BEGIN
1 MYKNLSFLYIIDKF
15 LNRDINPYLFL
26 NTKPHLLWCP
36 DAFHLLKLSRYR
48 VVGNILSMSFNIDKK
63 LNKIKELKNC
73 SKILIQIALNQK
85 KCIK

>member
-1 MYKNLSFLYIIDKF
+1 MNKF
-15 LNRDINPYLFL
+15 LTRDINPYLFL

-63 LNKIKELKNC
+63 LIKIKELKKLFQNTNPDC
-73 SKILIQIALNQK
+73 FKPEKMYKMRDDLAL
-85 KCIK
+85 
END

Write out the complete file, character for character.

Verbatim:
1 MYKNLSFLYIIDKF
15 LNRDINPYLFL
26 NTKPHLLWCP
36 DAFHLLKLSRYR
48 VVGNILSMSFNIDKK
63 LNKIKELKNC
73 SKILIQIALNQK
85 KCIK

>member
-1 MYKNLSFLYIIDKF
+1 MNKF
-15 LNRDINPYLFL
+15 LTRDINPYLFL

-63 LNKIKELKNC
+63 LIKIKELKKLFQNTNPDC
-73 SKILIQIALNQK
+73 FKPEKMYKMRDDLAL
-85 KCIK
+85 